Cycle team's epic journey (2)

08:54, April 27, 2010      

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Guangzhou calling

Along the way, the team stretched out banners to promote the 2010 Guangzhou Asian Games. They displayed slogans at famous scenic spots in the countries they passed through, and read out an invitation from Zhang Guangning, the then mayor of Guangzhou city, to visit the Games, which will be held from November 12 to 27.

"Some of us also went to the countryside to promote the Games and invite them to Guangzhou," said Jiang Jingling, a junior at GUS

Jiang scored top marks for the liberal arts college entrance examination for Beibei district, Chongqing three years ago. In order to join the cycle-tour, she had to suspend her schooling for a year.

"Suspending my schooling doesn't mean ending my studies," said Jiang. "I just don't want to confine my learning to books. Traveling millions of miles is as important as reading millions of books."



Memorable journey

Jiang was one of only two girls on the team. She said the difficulties she endured on the journey were worth it for the overall thrill.

One night in the south of Thailand, they were traveling on a hilly road very late at night, but still with no place to lodge. Suddenly, a truck rushed past and Jiang fell off her bicycle.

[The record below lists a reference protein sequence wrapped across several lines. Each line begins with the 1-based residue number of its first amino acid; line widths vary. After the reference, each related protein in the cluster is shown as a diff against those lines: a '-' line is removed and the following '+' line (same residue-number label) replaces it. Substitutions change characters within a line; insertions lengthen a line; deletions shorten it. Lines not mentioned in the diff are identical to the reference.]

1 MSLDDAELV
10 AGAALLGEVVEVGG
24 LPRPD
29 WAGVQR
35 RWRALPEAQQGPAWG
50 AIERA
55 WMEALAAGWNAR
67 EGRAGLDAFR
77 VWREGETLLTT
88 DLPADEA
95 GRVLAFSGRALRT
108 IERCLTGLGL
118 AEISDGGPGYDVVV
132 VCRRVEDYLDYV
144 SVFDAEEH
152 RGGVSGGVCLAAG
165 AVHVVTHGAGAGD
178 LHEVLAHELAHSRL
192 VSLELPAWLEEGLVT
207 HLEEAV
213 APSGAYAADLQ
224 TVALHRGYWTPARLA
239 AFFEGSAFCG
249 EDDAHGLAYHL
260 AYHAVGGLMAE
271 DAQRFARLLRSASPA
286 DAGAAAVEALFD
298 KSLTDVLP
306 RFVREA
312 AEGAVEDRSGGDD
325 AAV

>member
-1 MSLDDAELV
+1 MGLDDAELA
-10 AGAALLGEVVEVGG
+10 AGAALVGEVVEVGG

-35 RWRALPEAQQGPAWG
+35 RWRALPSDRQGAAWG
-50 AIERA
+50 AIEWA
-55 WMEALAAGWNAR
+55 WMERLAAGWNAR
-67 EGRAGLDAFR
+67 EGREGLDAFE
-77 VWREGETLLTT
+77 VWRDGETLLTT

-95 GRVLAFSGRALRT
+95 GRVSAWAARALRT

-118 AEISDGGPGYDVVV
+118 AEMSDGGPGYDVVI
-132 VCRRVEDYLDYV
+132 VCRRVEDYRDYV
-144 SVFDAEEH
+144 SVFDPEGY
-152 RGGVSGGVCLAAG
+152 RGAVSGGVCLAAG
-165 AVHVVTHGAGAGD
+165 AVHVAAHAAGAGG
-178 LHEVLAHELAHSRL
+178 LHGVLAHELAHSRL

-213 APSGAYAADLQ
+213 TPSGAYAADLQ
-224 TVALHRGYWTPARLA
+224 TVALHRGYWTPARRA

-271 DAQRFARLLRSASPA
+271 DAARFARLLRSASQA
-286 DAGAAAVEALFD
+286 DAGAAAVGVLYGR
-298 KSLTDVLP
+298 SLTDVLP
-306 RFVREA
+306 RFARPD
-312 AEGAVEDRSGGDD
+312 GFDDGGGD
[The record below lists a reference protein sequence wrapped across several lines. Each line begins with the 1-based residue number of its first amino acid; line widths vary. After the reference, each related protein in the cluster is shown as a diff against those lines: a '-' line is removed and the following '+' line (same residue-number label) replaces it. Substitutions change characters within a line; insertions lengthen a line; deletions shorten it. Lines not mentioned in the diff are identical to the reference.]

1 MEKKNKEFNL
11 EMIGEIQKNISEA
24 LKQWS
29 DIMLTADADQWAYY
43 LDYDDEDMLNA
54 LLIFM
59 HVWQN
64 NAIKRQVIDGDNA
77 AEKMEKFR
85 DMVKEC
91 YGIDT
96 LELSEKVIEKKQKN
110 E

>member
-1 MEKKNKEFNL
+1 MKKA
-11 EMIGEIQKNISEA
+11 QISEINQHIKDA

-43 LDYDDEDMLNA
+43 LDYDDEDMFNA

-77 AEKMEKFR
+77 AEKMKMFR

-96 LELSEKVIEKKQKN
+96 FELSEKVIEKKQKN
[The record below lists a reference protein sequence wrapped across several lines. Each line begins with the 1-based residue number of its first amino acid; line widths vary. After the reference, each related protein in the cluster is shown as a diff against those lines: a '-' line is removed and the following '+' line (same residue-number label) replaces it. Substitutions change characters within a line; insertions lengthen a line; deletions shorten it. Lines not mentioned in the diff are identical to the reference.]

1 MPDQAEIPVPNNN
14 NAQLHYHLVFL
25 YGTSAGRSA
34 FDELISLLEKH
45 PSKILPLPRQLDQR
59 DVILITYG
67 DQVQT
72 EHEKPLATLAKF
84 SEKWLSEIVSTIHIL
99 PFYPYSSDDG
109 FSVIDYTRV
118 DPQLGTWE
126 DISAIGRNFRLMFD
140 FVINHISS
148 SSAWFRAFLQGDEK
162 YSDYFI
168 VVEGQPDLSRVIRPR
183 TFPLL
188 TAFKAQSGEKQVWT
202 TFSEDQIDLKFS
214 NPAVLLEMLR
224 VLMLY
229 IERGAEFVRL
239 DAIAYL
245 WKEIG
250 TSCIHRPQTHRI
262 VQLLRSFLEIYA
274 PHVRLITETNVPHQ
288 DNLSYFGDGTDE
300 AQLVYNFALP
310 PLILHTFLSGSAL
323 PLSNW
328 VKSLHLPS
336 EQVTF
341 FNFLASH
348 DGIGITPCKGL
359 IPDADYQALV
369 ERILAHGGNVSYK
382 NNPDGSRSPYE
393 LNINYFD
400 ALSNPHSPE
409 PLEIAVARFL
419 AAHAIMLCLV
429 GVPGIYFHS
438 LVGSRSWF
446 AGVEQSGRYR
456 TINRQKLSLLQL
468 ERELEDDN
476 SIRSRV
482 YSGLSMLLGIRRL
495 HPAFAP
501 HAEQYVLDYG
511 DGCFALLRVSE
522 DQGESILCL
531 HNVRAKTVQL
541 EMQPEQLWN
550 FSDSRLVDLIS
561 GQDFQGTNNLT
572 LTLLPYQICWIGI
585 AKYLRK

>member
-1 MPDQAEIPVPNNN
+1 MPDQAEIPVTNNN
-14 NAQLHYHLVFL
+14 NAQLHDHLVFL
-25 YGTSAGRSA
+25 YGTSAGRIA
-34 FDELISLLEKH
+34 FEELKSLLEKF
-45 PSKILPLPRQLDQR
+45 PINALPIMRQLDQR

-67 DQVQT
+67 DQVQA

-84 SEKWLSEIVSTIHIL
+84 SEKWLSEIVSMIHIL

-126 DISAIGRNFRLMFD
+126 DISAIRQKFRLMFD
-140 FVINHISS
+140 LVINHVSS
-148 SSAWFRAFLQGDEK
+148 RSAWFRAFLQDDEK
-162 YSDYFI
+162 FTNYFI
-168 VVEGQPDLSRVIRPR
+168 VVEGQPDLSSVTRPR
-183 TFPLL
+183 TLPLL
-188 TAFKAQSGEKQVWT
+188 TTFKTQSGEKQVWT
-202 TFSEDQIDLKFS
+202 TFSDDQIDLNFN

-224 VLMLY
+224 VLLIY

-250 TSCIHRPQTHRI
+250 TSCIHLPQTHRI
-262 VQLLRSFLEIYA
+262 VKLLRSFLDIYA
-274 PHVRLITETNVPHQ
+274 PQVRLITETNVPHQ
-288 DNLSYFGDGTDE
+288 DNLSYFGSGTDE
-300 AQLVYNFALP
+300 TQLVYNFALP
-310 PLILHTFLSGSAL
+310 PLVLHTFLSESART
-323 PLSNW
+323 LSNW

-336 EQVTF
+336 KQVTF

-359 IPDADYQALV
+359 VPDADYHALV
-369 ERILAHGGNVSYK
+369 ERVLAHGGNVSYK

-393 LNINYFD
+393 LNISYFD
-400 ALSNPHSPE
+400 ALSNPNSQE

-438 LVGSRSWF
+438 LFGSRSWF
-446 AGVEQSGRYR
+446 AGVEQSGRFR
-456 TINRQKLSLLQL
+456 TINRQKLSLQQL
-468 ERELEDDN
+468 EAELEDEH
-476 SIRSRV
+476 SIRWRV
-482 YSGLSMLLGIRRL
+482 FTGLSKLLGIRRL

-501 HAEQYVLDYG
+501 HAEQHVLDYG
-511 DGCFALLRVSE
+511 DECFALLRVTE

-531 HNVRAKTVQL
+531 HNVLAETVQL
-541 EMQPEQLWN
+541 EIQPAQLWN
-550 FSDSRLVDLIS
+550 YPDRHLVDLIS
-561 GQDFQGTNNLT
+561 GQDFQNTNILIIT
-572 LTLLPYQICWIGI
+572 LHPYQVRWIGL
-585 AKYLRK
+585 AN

"The distance was only 10 centimeters between the truck and me. If it had been any closer, or if there was a cliff drop, my life would have ended," she recalled.

In Malaysia, the team traveled more than eight hours on an express way without food and drink.

With no vehicles passing or even any sign of life around, it was a depressing test of endurance.

"Thank God we finally came across two houses. On meeting the owners, we touched our bellies and they immediately brought out so much delicious food. It deeply moved us," she said. "We might have starved to death in a foreign country."

Although there were many risks involved, Jiang never has any regrets about participating. "Because the value of the journey is much more than the risk itself," she said.

Spirit of sport

In May, all 13 members of the team will begin their next journey to 22 Chinese provinces and autonomous regions including Taiwan, Tibet, Yunnan and Qinghai to continue their effort to promote the Asian Games. According to Kuang, they are planning to give away over 2,000 free event tickets for the Games.

Chen Yousheng, a disabled team member who rides with one arm, thinks the cycle team is different from average cycle-tourists, better known in China as the Qiyouzu.

"Qiyouzu group do it to relieve stress and for pleasure. But the aim of our activity is to promote the spirit of sport, and do some charity work," he said.

Chen said, along the way, they will collect artwork including pictures of famous artists and traditional folk handicrafts and hold auctions to raise money for the orphans of the Wenchuan and Yushu earthquakes.

"We hope to call on more and more university students to participate, and make our team a common one, that could bring help wherever it's needed," said Kuang.

By Liu Meng

Source: Global Times/Agencies
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(Editor:石希)

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